A few random thoughts about the South and about politics

This is an “everything and the kitchen sink” post into which I’ve tossed random thoughts from the past few days, some domestic and some political.

1. My new home outside of Charleston is lovely and, after a few days of frenzied, non-stop work, it’s also finally clean. There’s still a lot to do: curtains, unpacking the big boxes once the movers arrive, finding furniture, resuscitating the garden . . . that kind of stuff. Still, the place is feeling like home. I’m a very olfactory person and the important thing is that it smells like home: clean, fresh, and a little floral. When I close my eyes, I know where I am. My dog is traumatized by yet another move in the last year, but he’ll be happy here.

2. I’m a history major and have always found utterly fascinating the remnants of the past in our daily lives. That’s why I was so utterly charmed by historic Charleston. It’s gorgeous and it’s an in-your-face experience with the past.

I had another such experience today when I visited Colonial Dorchester, an easy ride from my new home. I’d actually never heard of it until it popped up as a place to visit. Puritans founded Dorchester in 1697 and it became a major trading town, as well as a plantation town based upon indigo and rice.

Although the Puritans founded it, the British government made sure that Dorchester eventually had an Anglican Church (which all of the town’s citizens had to support, making the First Amendment’s prohibition against a state religion a no-brainer). The town also boasted large houses, a busy dock and, after the French Indian war, a sizable fort made from tabby, an ancient form of cement made from burned seashells. After the British burned the town, though, and trade moved elsewhere, by the end of the 18th century, people abandoned the town. It’s not quite a ghost town because too little remains even for that (and people were still buried in the graveyard at the end of the 19th century), but now it’s only a faded and wonderful relic.

The interior of the Anglican Church’s belltower at Colonial Dorchester. All of the town’s citizens had to pay taxes to build and maintain the church, regardless of their faith. The purpose behind the First Amendment’s promise that the state will not interfere in religion is to keep people from being forced to fund a religion other than their own and to keep the state from discriminating against them because of their own faith.
The logs you see in the picture’s forefront are the remains of the old dock. Once, this quiet spot on the Ashley River was a bustling port trading primarily in indigo and rice, although all sorts of manufactured goods came through as well as, sadly, slaves.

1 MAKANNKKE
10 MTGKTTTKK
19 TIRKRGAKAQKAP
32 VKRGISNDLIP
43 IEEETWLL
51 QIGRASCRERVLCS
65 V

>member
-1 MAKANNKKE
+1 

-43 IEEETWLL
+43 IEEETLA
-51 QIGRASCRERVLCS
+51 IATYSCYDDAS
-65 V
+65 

The Ashley River, sparkling in the sunlight at Colonial Dorchester.
A wall from Colonial Dorchester’s tabby-built fort — the best-preserved tabby structure in America. When you look closely, you can see the seashells, rocks, and sand that make up tabby.

3. I hate the phrase “enslaved people.” It’s used everywhere now and it’s awkward. “Enslaved people” means exactly the same thing as “slaves.” The point, as I understand it, is to make sure everyone knows that American slaves didn’t want to be slaves — as if anyone since time immemorial has ever craved slave status. “Yeah, sure, I’d love to be a slave. I’ve always dreamed of having no control over my life, being worked to death, and being subject to every type of abuse and indignity. And it will make the whole thing worthwhile if you call me an ‘enslaved person.'” Feh!

4. In California, it’s relatively uncommon to see cars indicating that someone associated with the car served in the military. Here it’s so common I’m beginning to stop noticing. I saw lots of private cars in Tennessee that had signs of being associated with the military, but nothing like I’m seeing here.

5. People are really, really friendly in ordinary interactions in and around Charleston. It doesn’t mean they’re better or worse than other Americans. But they’re really friendly.

6. NeverTrumpers are like Benedict Arnold: They’re not principled converts. They’re peeved traitors. At the end of the day, they’ll be hated by everyone — the people whom they betrayed and the people they aided because no one likes a traitor.

7. Let me remind everyone that Bernie is not a cute little old man who wants everyone to share-and-share alike. 20th-century socialism killed over 100 million people, whether it was National Socialism in German, Soviet Socialism in Eastern Europe, Chinese socialism, Cuban socialism, African or Latin American socialism, or North Korean socialism, it killed people, sometimes fast and brutally and sometimes slowly and painfully.

Socialism worked only in Europe because we Americans paid for it by taking over Europe’s defense costs. Now that we’ve stopped paying, Europe is a mess.

Despite seeing most of this play out over his life, Bernie still wants to bring socialism to America. He’s either unbelievably stupid or genuinely evil — and I don’t think he’s stupid. The fact that Democrats are beginning to support Bernie shows what Leftism has wrought in America.

If I weren’t living in the sane South, I’d be very afraid. As it is, Southerners give me hope.

8. A dear friend said to me, “Did you ever imagine 20 years ago that you’d be a Southern Republican shopping at Walmart?” I can’t say that I did imagine that, but I also never imagined being so happy.

9. There was a Super Bowl today. I was too busy to watch and I’m not that interested. If you’re interested, though, and have something to say about it, feel free to say something here. Other comments, as long as they’re not rude or obscene, are welcome too. Open thread, don’t you know….